Mat Makin Sotry Banner (1)
Mat Makin Sotry Banner (1)

Inequalities in the health system are something Professor Matt Makin sees, quite literally, every day – even on his morning commute.

“I get the tram to work, and in that one journey from the South to the North of the city, there’s a 12-year life expectancy gap. Because our hospital (North Manchester Greater Hospital, where Matt is Medical Director) covers one of the most deprived areas in the UK, we were particularly impacted during the COVID-19 pandemic. I’m conscious that there are a lot of hospitals and hospices that don’t have equity of access to palliative medicine support – so we set up Supportive Care UK (SCUK) to try and bridge that gap”.

But what, you might ask, does a Manchester-based Professor and Medical Director have to do with ellenor – a hospice servicing life-limited patients and their families within the Kent and Bexley communities – over 230 miles away?

ellenor engaged the services of SCUK – a team of highly qualified, hand-picked palliative care consultants – in 2020. SCUK’s consultants – Professor Makin among them – support the doctors and nurses of ellenor’s Northfleet-based inpatient ward (IPW) with expert guidance and advice in palliative medicine, as well as providing a rigorous system of governance.

By hosting weekly virtual meetings with ellenor’s staff, SCUK’s consultants offer ellenor’s doctors a sounding board, allowing them to present the cases and patients they want to discuss.

“We meet via Microsoft Teams to have a catch-up, and to check in”, Matt explains. “The first conversation, from me to them, is ‘how are you guys – how’s your week been?’. We check in on each other’s wellbeing, first. We talk about the deaths, the discharges, any incidents, and any things they need to reflect on – then we talk about the patients.”

It’s an innovative approach that works for all parties and helps ellenor fulfil its ultimate mission and promise – to provide high quality care to life-limited patients, and their families, within the local Kent and Bexley communities.

“The really nice thing about ellenor’s relationship with SCUK is that it’s based on mutual trust and respect – that’s the very foundation of it. I’ve travelled down to ellenor – met the staff, visited the units – and seen through my own eyes the kind of fantastic work ellenor does. 

“From that perspective, I see myself as augmenting what’s already there. I put a check and a challenge in. ‘Why have you decided to do that? Have you thought about doing this differently? Have we considered the question of mental capacity, and the issues around the Deprivation of Liberty Safeguards (DoSL)?’. Invariably, they have”.

In addition to this extra layer of assurances and governance, ellenor’s doctors have also benefited from SCUK’s integrated teaching – much of which is provided by Professor Makin himself.

“He really helps us go over the whole case – both the medical problems, and the social problems”, says one Speciality Doctor currently working on ellenor’s IPW. “For me personally, he delivers teaching sessions, which I’m grateful for – he knows what my level is. From Matt, I’m getting a lot of learning that I wouldn’t otherwise have got, such as how to manage pain, how to deal with palliative emergencies, and how to conduct difficult conversations with patients and families”.

Two years into SCUK’s relationship with ellenor, the partnership is already flying high – particularly when it comes to the model Professor Makin dubs ‘the quadruplane’.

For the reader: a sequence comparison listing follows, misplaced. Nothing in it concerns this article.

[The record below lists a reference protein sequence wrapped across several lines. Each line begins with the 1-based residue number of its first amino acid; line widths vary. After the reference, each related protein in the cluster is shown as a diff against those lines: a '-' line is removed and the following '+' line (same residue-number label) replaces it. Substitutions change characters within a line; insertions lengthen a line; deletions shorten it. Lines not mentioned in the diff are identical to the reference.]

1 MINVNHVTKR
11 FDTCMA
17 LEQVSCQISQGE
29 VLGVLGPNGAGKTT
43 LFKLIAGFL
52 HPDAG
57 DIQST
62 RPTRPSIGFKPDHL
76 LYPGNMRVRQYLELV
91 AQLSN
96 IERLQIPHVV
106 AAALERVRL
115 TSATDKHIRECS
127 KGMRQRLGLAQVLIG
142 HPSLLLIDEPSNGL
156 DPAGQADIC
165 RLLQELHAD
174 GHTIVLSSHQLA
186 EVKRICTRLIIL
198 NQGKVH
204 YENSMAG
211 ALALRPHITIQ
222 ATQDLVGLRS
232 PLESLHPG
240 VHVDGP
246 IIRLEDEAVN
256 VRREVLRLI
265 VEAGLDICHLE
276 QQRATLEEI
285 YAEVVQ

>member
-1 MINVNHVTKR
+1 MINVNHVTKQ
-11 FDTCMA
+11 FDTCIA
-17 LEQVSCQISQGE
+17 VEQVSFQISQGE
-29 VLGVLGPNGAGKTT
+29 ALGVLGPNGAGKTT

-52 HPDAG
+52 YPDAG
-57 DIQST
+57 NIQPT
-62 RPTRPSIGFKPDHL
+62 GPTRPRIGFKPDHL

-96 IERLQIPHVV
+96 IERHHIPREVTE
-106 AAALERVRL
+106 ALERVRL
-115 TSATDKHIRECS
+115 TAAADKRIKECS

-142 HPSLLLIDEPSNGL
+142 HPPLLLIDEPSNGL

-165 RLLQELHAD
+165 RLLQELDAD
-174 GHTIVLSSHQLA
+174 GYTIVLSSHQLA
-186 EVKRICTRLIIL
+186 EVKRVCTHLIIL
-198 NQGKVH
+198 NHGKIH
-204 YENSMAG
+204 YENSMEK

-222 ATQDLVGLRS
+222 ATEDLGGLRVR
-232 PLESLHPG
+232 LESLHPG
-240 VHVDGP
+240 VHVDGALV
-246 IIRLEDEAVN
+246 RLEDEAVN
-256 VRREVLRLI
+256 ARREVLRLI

“For me, our involvement with ellenor hits all the things I talk about in North Manchester, which is a quadruplane. Do the patients benefit? Yes. Do patients get a better experience? Yes. Is it good value for money – that is, are patients seeing better health outcomes per pound spent? Absolutely yes. And are staff developing, and enjoying a better experience? Yes!”.

Crucially, though, ellenor’s coalition with SCUK also satisfies one of Professor Makin’s lifelong career missions – increasing access to high quality care for patients, while narrowing down health inequalities. This is something ellenor has already been involved in when, at the onset of the COVID-19 pandemic, it opened up the beds of its IPU to ‘step down’ patients, helping relieve some of the pressure on the NHS.

“I think it demonstrated a real degree of courage”, Matt says of ellenor’s decision to accept this overflow of patients. “It spoke to the values of ellenor. Whether it be providing this extra bed capacity at a time when the NHS was desperate for it, or through the fantastic work ellenor’s done in education – which has been recognised nationally – ellenor’s work has been great for expanding the universal reach of palliative and end of life care. ellenor looked beyond the walls of the hospice, while some organisations were looking inward”.

Two years on, ellenor is not only looking outward, but looking forward – to a future in which its innovative approach can serve as a model for other local charities and community-based hospices.

“I think this relationship could be a beacon for other units, nationally, to see that there’s an opportunity to strengthen their services – to demonstrate that there’s a different way of doing things. External organisations have already recognised that there’s real excellence in this alternative model, ellenor is rated outstanding by the Care Quality Commission (CQC) and has been shortlisted for the prestigious HSJ awards.

“What we’re doing shows that if you’re proactive, forward-thinking, and brave in the way you do things, you can provide better services for patients, cultivate an improved working culture, and approach palliative care medicine in a different way. 

“We’ve taken a leap to do things differently – and it’s working.”